Compensation models have put agencies and their clients between a rock and a hard place. MDC Global president Julia Hammond explains what must change and why.
The Covid-19 pandemic exposed significant cracks in how the industry operates, putting the topic of agency compensation models front and center again for marketers and agencies. Per recent reports, global brands currently have more than $5 billion dollars of ad spend up for review in Q1 alone – all looking for agency consolidation, improved efficiency and cost savings.
This should be no surprise: according to a recent Harris Poll study, agencies weren’t quick enough to pivot during the pandemic and did not bring the type of proactive strategic thinking their clients needed. And while clients desperately worked to reinvent themselves, agencies too looked inward, choosing to consolidate struggling agency brands, reduce overhead and slash costs in anticipation of clients cutting fees. Perhaps this missed the point.
We all know you can’t cut your way to greatness, but when agency compensation models condition us to sell time and materials, we are not incentivized to invest or reinvest in the talent, tools and technology that make our services more valuable.
We're incentivized only to be cheaper, and as a result, agencies end up retaining inferior talent instead of more expensive (but more effective) great talent. Great talent know they can leave and make more money somewhere else. It’s that simple.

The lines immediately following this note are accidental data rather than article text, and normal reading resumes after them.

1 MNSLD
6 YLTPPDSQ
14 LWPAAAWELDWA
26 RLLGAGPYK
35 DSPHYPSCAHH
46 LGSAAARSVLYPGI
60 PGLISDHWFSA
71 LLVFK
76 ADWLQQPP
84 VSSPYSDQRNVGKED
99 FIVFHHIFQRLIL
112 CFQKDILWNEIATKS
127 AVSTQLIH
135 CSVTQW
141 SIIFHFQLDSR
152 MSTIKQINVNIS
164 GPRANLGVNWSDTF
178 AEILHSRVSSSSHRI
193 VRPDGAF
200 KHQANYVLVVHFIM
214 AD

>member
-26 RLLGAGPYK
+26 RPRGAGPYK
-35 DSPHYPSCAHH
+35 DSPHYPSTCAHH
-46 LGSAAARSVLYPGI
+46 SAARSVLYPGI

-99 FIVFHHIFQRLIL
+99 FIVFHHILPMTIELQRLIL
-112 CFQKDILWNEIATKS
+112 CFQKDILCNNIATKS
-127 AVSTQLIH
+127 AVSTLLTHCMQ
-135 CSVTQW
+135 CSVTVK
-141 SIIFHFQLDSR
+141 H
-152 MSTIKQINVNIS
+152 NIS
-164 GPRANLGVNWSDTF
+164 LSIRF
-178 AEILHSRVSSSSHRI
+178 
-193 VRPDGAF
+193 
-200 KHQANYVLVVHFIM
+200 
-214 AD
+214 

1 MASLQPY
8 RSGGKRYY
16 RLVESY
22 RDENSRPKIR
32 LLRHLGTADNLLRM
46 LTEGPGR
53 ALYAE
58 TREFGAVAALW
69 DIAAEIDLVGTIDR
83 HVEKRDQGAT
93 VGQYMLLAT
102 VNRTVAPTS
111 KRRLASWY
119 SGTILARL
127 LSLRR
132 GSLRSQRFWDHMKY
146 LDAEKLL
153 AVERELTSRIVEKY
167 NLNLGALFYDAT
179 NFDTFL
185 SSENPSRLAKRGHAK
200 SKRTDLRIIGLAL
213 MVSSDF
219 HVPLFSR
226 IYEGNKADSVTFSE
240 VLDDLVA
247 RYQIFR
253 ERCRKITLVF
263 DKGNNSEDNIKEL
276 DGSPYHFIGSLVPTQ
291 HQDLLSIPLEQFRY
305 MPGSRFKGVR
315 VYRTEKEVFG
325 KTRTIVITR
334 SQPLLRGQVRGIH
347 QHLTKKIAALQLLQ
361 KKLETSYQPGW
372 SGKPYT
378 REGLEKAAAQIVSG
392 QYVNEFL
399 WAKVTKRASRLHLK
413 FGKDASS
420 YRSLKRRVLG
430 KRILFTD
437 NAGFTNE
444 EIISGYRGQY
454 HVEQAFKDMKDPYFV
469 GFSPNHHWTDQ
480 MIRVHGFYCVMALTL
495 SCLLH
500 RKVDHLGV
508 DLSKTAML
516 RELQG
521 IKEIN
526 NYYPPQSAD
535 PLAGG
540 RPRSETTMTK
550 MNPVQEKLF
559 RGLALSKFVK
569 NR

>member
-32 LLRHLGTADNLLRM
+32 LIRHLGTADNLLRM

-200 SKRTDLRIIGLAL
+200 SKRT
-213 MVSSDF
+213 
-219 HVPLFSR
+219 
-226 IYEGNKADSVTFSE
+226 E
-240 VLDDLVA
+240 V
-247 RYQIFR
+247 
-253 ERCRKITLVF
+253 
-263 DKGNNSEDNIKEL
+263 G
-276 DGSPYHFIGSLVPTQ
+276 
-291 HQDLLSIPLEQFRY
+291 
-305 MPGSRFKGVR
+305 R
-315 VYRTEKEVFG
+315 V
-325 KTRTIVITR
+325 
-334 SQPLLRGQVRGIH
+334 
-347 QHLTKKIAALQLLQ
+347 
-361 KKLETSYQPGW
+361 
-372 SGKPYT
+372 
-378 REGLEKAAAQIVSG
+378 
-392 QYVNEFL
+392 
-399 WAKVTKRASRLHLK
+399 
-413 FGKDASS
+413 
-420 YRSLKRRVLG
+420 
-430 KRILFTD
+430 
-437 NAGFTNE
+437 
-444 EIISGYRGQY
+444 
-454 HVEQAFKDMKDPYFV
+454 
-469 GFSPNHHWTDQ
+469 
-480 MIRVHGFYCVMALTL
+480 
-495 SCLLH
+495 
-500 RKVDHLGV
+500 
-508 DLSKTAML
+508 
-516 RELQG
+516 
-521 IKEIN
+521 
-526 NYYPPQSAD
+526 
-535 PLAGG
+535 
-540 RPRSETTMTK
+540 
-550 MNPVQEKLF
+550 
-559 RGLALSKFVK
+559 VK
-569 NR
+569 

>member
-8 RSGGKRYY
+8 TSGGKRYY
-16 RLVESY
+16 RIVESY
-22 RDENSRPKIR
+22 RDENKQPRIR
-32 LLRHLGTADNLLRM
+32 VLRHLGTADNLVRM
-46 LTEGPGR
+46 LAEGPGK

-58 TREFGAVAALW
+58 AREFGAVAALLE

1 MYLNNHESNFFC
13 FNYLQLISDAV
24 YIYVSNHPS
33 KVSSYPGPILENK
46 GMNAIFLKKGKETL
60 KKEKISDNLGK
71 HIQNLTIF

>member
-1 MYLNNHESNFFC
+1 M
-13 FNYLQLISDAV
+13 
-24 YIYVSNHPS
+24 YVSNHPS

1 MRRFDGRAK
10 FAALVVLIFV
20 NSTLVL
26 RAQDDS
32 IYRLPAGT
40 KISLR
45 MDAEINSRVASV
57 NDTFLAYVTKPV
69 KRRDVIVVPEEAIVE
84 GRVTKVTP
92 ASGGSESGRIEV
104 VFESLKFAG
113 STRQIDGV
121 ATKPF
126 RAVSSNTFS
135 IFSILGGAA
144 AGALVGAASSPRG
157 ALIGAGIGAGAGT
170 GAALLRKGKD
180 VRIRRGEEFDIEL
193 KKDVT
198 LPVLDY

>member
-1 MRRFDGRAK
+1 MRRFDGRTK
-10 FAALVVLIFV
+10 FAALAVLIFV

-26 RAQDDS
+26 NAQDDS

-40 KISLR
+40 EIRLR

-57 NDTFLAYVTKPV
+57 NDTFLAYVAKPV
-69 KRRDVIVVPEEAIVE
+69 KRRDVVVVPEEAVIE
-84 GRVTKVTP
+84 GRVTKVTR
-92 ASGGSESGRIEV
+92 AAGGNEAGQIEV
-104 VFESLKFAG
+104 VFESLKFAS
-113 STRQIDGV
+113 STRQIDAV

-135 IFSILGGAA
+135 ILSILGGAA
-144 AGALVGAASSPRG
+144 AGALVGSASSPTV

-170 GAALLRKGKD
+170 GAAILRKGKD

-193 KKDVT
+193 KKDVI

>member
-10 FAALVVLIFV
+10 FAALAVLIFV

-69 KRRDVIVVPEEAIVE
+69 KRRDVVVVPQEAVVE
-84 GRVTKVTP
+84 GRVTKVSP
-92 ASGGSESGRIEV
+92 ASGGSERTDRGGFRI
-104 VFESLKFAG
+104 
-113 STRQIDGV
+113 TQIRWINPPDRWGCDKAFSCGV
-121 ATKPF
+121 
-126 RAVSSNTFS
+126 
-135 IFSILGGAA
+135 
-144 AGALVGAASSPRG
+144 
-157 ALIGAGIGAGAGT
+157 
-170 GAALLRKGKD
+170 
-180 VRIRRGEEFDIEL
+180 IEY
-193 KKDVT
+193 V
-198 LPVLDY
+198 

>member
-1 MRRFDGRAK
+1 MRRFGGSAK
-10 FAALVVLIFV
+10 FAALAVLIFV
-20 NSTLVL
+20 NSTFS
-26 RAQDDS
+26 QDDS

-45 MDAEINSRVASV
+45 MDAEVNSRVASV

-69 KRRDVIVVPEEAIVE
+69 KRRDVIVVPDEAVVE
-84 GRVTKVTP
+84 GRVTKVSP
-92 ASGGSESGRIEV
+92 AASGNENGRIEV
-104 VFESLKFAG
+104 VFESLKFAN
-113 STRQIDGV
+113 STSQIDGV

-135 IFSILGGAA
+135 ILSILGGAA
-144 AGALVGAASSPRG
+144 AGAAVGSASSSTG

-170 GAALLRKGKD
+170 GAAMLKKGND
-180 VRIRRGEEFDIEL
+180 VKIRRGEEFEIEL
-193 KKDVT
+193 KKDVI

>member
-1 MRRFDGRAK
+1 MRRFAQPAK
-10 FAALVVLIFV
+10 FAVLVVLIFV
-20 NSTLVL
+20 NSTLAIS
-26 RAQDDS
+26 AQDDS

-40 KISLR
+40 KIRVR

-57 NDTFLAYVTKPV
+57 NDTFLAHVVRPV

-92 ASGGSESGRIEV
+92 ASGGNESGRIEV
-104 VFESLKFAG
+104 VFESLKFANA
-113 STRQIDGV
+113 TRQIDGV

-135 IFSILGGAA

We are long overdue for a change to the compensation model. And there couldn’t be a better time than now to shift our partnerships to be contingent on performance.
True reinvention of the industry will come from the agencies and holding companies that reorient their models toward delivering tangible value to client business and tying compensation to business outcomes. This means organizing our teams and talent to have a measured impact on business and rallying around a collective ambition to achieve greater results. Let’s agree on the value of an agency’s impact on business outcomes and build a model that is reflective of what the agency achieved, not how many hours and FTEs it took to achieve it. Squeezing down rates and auditing hours assumes that all talent is worth the same value. But we all know that paying more for best-in-class talent that can proactively connect creative output to desired business outcomes beats paying for a larger team of average talent to get the job done faster.
Outcome-based compensation models create a culture of accountability, so they’re better for clients and for agencies. New commercial models must leverage automation to evolve our business. How do we scope time and materials when it might be more efficient to use products instead of people? Time and materials incentivize agencies to resist innovation and the ’future of work,’ prioritizing talent over technology when we need to blend talent with technology.